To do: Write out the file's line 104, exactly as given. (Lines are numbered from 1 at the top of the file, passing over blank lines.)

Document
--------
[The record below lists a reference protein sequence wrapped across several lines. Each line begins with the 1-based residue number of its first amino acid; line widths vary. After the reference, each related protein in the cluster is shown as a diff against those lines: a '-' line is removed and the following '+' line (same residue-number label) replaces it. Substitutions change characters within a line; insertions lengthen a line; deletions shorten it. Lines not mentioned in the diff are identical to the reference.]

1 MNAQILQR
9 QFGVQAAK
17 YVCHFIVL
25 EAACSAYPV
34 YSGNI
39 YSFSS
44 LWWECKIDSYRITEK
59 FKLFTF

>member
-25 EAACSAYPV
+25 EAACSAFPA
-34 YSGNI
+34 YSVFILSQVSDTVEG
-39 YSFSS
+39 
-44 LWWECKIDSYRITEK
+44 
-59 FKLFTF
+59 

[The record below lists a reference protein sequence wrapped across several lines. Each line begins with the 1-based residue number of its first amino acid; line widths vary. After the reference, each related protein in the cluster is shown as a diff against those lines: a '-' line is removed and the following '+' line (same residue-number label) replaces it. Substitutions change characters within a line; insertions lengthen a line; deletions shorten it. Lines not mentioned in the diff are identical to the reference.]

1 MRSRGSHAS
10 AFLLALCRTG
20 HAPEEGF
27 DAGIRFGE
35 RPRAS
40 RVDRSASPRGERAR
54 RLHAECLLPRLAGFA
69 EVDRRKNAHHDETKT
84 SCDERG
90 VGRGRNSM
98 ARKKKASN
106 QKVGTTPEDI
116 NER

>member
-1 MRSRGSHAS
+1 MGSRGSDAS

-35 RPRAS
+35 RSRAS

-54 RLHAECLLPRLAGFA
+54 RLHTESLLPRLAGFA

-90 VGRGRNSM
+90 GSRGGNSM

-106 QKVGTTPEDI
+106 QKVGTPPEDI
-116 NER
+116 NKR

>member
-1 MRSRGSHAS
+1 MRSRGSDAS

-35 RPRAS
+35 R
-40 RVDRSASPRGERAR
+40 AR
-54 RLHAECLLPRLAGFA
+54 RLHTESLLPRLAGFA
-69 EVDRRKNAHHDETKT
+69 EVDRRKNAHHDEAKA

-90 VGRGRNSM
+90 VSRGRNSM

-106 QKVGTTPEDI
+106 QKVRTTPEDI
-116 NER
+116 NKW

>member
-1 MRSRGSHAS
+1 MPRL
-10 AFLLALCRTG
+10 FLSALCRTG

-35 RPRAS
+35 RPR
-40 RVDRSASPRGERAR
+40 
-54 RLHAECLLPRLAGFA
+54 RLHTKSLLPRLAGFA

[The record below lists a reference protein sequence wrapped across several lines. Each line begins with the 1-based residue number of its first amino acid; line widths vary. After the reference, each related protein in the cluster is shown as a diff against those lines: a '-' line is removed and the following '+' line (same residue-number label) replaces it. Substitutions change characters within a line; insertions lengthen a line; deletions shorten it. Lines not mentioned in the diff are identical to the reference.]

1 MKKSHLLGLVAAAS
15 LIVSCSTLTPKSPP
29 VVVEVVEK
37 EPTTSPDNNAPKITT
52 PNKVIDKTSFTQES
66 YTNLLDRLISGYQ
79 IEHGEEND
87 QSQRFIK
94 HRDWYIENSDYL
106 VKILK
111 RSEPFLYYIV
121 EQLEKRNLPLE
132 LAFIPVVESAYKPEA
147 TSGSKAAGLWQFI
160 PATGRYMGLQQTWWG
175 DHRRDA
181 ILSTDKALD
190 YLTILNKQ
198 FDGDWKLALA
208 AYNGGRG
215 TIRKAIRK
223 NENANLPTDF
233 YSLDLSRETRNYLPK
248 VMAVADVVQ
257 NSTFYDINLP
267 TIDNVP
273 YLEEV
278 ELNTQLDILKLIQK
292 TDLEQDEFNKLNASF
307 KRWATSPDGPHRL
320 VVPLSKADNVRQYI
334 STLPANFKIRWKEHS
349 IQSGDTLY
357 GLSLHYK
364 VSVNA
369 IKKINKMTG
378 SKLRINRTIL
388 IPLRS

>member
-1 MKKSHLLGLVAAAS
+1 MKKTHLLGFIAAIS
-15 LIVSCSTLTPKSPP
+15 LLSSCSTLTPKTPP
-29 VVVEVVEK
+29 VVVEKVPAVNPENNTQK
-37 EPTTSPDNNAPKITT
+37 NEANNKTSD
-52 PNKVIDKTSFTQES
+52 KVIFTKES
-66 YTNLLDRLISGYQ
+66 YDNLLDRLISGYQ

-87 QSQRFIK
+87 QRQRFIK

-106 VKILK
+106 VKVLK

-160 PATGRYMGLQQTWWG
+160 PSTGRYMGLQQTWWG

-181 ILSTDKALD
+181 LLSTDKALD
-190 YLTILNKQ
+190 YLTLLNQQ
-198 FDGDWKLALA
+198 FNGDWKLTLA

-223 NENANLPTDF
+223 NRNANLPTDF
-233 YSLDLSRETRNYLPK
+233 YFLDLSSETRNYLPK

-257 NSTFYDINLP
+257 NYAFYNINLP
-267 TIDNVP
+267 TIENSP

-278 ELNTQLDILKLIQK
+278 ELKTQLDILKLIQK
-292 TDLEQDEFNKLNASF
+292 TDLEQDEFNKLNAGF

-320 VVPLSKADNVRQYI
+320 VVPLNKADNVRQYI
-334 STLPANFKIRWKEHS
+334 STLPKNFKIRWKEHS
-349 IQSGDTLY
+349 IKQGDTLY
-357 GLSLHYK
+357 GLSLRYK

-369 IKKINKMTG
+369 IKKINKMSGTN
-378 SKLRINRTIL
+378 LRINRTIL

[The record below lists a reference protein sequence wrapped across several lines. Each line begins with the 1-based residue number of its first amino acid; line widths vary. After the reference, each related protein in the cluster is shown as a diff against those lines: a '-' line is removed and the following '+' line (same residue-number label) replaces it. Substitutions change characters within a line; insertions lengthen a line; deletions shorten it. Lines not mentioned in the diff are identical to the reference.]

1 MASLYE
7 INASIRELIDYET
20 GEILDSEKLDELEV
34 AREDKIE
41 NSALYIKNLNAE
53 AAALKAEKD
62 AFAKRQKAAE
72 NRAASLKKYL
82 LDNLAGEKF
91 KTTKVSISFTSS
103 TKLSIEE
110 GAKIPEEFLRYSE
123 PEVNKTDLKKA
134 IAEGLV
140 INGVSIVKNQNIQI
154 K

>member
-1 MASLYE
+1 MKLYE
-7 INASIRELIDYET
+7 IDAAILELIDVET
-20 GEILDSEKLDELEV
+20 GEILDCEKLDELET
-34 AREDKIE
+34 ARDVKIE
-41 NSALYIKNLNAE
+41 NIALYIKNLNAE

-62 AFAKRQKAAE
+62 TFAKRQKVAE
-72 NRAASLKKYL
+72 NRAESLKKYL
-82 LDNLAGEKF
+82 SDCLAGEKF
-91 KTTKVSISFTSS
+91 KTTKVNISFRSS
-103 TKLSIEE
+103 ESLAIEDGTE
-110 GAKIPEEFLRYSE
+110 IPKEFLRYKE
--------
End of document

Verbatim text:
278 ELNTQLDILKLIQK